Author Topic: A five fold sourdough!!  (Read 3763 times)

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Offline fazzari

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A five fold sourdough!!
« on: January 19, 2014, 09:52:03 PM »
I'm having some pretty good results with my Ischia sourdough using the practice that follows.  I continue to be a huge fan of the stretch and fold in this method for three reasons:  1) there is no guesswork regarding how long my dough should be mixed 2)  my dough no longer needs any further manipulation as it ages, and 3)  the resulting dough is excellent.  I take my Ischia out of the fridge two days before using and feed it about 3 times to fully activate before using.  My dough is mixed with the paddle attachment for 1 minute, it rests 5 minutes and is then mixed again for 1 minute at about a medium speed.  It is then immediately folded and is followed by 4 more folds after 5 minute rest intervals.  After the last fold, it is scaled, balled and refrigerated.  Although the dough is very good after a couple days cooling, it is even better if it sits longer.  As the dough sits in the fridge, it slowly fills up my container, growing higher each day.  This is when the dough tastes best to me and my crew.

Total Formula:
Flour (100%):
Water (62%):
Salt (3%):
IDY (.3%):
Oil (2%):
Sugar (2%):
Total (169.3%):
Single Ball:

Preferment:
Flour:
Water:
Total:

Final Dough:
Flour:
Water:
Salt:
IDY:
Preferment:
Oil:
Sugar:
Total:

811.82 g  |  28.64 oz | 1.79 lbs
503.33 g  |  17.75 oz | 1.11 lbs
24.35 g | 0.86 oz | 0.05 lbs | 4.36 tsp | 1.45 tbsp
2.44 g | 0.09 oz | 0.01 lbs | 0.81 tsp | 0.27 tbsp
16.24 g | 0.57 oz | 0.04 lbs | 3.61 tsp | 1.2 tbsp
16.24 g | 0.57 oz | 0.04 lbs | 4.07 tsp | 1.36 tbsp
1374.41 g | 48.48 oz | 3.03 lbs | TF = N/A
343.6 g | 12.12 oz | 0.76 lbs
 
 
137.44 g | 4.85 oz | 0.3 lbs
137.44 g | 4.85 oz | 0.3 lbs
274.88 g | 9.7 oz | 0.61 lbs

 
674.38 g | 23.79 oz | 1.49 lbs
365.89 g | 12.91 oz | 0.81 lbs
24.35 g | 0.86 oz | 0.05 lbs | 4.36 tsp | 1.45 tbsp
2.44 g | 0.09 oz | 0.01 lbs | 0.81 tsp | 0.27 tbsp
274.88 g | 9.7 oz | 0.61 lbs
16.24 g | 0.57 oz | 0.04 lbs | 3.61 tsp | 1.2 tbsp
16.24 g | 0.57 oz | 0.04 lbs | 4.07 tsp | 1.36 tbsp
1374.41 g | 48.48 oz | 3.03 lbs  | TF = N/A

John


Offline fazzari

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Re: A five fold sourdough!!
« Reply #1 on: January 19, 2014, 10:18:58 PM »
Here is a representation of the results I'm getting.  This dough is 132 hours old.  And even though it has blown the lid as it warms up today,  the dough stays nice and strong and takes energy to stretch out.  I wish I knew why this is true, but I don't...I'm leaning towards the stretch and folds as the answer though.  This 12 ounce dough was stretched to about 13 inches and was baked in a 550 degree deck oven.  It has beautiful color, amazing texture and is delicious.

John

Offline DannyG

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Re: A five fold sourdough!!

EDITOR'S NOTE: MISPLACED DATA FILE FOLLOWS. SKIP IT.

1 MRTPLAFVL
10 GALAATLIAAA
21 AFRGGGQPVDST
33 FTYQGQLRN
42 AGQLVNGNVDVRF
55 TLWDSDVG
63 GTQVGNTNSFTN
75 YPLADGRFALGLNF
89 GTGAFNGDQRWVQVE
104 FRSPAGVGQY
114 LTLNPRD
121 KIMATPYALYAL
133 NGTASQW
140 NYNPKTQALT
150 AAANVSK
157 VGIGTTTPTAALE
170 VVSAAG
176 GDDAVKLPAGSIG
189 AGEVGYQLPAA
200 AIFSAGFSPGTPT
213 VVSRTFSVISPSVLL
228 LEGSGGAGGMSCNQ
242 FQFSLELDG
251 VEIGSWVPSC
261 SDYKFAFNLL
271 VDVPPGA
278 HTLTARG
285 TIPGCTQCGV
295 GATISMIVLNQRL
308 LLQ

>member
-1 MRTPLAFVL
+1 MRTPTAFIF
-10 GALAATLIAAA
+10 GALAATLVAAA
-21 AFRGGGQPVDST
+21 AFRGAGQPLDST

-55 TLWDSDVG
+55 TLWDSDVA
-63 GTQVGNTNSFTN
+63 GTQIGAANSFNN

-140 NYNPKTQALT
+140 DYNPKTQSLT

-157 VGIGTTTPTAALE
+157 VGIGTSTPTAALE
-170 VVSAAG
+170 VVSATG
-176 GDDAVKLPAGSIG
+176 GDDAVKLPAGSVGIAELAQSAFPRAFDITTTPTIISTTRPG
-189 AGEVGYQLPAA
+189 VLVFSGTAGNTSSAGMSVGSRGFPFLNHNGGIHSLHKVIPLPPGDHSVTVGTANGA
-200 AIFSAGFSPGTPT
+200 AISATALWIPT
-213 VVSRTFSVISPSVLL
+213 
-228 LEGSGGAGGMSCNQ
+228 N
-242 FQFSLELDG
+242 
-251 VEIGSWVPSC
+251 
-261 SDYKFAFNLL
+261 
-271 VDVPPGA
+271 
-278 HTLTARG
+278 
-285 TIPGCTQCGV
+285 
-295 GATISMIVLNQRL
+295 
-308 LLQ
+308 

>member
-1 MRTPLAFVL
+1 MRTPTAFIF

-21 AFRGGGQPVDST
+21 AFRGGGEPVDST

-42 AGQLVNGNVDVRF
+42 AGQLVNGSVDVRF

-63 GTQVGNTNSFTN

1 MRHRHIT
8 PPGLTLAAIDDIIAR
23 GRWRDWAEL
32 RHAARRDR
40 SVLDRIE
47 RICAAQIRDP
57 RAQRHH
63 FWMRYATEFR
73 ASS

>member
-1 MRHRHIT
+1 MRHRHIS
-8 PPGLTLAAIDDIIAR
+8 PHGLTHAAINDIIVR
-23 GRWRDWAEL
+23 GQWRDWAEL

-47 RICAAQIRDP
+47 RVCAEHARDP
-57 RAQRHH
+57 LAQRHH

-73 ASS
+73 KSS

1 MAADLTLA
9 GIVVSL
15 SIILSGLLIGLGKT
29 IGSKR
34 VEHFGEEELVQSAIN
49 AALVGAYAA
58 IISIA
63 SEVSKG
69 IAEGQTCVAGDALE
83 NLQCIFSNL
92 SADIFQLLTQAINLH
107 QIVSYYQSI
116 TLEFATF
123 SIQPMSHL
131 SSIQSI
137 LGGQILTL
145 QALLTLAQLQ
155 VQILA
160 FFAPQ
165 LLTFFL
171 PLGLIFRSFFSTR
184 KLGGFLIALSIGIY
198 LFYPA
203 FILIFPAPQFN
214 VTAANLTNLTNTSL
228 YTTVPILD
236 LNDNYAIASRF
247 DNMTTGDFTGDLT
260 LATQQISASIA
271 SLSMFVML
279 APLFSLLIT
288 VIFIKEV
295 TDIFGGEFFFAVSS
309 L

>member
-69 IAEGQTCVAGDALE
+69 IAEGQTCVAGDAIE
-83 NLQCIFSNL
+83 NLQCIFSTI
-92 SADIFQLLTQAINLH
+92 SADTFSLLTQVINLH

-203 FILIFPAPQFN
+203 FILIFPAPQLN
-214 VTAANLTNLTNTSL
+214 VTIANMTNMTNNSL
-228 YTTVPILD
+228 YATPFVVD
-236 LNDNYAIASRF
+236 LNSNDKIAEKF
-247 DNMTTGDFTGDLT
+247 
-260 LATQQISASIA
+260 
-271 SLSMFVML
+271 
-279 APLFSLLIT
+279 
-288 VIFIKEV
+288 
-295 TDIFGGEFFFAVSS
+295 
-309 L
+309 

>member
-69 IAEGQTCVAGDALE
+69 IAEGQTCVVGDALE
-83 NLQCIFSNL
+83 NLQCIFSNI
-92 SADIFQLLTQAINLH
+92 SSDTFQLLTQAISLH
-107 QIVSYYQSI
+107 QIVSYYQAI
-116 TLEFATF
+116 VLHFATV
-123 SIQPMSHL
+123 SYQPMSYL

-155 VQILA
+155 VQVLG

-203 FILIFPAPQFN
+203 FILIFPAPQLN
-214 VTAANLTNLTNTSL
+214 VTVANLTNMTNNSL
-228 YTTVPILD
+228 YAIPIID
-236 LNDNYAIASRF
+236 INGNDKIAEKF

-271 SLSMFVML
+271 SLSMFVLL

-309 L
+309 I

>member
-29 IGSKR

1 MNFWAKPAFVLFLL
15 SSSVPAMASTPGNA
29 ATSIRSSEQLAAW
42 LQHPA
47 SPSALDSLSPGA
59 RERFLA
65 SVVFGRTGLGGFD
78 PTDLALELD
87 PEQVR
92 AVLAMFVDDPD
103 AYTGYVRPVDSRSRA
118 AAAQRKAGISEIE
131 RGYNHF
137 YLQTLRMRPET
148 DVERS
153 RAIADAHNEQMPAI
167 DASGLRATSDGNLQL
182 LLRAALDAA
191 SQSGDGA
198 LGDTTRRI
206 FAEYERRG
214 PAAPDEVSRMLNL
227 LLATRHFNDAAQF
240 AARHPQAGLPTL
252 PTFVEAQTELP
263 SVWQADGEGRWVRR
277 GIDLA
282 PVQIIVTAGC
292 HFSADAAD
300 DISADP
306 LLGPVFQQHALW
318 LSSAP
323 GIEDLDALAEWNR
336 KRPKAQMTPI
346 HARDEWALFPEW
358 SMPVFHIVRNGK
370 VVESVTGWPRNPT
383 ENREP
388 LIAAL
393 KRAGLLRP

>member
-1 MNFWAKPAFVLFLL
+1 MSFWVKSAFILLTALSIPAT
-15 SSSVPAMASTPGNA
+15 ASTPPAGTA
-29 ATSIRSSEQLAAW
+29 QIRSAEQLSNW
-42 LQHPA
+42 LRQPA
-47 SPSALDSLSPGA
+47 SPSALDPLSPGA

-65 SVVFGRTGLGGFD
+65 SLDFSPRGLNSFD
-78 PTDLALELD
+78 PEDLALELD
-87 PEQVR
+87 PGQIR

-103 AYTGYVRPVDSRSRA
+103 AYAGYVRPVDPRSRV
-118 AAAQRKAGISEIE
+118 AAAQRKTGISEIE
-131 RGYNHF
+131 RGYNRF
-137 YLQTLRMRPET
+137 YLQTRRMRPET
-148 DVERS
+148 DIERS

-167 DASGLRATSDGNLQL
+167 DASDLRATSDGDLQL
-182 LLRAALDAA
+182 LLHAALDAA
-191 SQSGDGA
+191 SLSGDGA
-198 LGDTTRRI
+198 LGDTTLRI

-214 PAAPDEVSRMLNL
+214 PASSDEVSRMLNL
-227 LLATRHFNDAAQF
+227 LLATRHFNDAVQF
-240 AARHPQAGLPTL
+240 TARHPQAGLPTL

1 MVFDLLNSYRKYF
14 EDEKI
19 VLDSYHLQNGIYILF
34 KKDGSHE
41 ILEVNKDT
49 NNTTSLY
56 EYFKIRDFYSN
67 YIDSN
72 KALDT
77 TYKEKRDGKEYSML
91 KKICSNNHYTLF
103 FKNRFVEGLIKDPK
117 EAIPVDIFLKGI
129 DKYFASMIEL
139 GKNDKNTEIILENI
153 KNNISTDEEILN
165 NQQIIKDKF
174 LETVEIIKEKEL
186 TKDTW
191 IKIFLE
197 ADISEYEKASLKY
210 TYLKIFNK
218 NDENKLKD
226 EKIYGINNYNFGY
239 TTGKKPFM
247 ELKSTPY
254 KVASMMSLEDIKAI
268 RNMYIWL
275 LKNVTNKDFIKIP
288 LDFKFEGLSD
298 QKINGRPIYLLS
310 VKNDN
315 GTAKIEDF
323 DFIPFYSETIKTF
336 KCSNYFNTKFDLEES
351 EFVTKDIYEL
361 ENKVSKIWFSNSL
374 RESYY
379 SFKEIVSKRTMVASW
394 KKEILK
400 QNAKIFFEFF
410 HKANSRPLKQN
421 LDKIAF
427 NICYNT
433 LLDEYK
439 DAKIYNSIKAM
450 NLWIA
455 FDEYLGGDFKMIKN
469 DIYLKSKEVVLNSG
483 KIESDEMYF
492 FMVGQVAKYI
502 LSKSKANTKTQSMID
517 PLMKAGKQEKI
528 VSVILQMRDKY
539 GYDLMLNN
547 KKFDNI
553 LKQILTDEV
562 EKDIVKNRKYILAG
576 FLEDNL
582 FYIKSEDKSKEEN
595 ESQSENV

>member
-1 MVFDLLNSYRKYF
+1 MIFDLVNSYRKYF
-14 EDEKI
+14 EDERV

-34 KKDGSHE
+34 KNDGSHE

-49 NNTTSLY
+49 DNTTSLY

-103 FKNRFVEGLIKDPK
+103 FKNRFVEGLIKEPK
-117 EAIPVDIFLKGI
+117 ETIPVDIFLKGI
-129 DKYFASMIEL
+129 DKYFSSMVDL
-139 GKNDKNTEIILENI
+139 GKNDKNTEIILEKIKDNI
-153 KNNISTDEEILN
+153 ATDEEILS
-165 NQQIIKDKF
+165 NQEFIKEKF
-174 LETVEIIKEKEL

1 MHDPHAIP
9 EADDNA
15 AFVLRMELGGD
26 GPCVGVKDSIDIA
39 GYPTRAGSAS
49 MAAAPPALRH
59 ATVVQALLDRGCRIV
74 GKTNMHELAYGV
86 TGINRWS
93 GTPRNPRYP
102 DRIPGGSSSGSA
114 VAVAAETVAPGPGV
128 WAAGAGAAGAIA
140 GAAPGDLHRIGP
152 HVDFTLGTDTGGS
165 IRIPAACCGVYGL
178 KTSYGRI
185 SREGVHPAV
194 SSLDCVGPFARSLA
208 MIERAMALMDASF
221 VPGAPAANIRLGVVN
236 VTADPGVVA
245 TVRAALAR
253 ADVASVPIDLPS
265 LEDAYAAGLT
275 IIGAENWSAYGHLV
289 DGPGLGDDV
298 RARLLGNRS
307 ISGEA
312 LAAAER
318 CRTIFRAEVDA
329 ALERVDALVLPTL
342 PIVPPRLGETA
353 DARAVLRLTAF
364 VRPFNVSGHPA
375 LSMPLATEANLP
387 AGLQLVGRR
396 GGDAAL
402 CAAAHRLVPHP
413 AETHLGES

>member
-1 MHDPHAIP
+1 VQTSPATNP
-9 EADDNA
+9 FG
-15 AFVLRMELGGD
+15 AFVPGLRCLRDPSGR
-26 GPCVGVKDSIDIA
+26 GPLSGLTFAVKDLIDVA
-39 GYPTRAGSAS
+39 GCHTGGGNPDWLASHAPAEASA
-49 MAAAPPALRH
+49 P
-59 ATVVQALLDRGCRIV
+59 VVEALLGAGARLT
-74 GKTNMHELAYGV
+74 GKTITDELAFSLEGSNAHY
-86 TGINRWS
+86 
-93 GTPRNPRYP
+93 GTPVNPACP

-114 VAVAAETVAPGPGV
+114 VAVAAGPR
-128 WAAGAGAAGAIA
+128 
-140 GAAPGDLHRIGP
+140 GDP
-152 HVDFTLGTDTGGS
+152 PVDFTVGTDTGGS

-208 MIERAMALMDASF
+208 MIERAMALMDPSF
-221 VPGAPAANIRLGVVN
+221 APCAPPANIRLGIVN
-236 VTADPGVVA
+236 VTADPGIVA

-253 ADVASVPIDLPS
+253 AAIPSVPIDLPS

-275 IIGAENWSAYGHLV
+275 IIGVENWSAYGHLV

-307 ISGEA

« Reply #2 on: January 20, 2014, 09:05:03 AM »
John, I've been following your process since reading about it in your earlier thread and can confirm the same great results. It is my go-to recipe at this time. The only thing I don't do is use any IDY as the starter alone seems to be plenty. My results are identical to yours including the rise in the containers. (I also use AT flour)

A big thanks for putting this out there.

Dan

Offline fazzari

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Re: A five fold sourdough!!
« Reply #3 on: January 20, 2014, 10:17:03 AM »
Dan
Thanks for the info.  As for the yeast, this recipe is simply my evolving attempt to add flavor to my everyday dough.  The reason the yeast is still in there is simply because the results have been so good I've been reluctant to change...but now that you report deleting the yeast, I shall try the same.  So, you are speeding up the evolution.  Thanks
John



Offline anverc

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Re: A five fold sourdough!!
« Reply #4 on: January 24, 2014, 11:58:50 AM »
I'm going to try this next week :D

I have a couple of questions:

how large does the ball get while refrigerated (does it quadruple)?  i store my balls (i target 250g) in 32oz ziploc  screwtop containers.
how long do you think before the dough is no longer good? I ask this because we typically make 8 dough balls and throw them straight into the freezer after weighing, then we take it out 6-12 hours before we want pizza, it works all-right, but the recipe i have been following is completely different than this one and your dough looks far better in the texture department,  my balls don't grow bigger normally, they typically flatten out  :-D - i guess that has to do with all the freezing going on - so maybe they will last up to 2 weeks in the fridge or is that pushing it?
« Last Edit: January 24, 2014, 12:00:44 PM by anverc »
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Offline fazzari

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Re: A five fold sourdough!!
« Reply #5 on: January 25, 2014, 12:01:50 AM »

I'm going to try this next week :D

I have a couple of questions:

how large does the ball get while refrigerated (does it quadruple)?  i store my balls (i target 250g) in 32oz ziploc  screwtop containers.
how long do you think before the dough is no longer good? I ask this because we typically make 8 dough balls and throw them straight into the freezer after weighing, then we take it out 6-12 hours before we want pizza, it works all-right, but the recipe i have been following is completely different than this one and your dough looks far better in the texture department,  my balls don't grow bigger normally, they typically flatten out  :-D - i guess that has to do with all the freezing going on - so maybe they will last up to 2 weeks in the fridge or is that pushing it?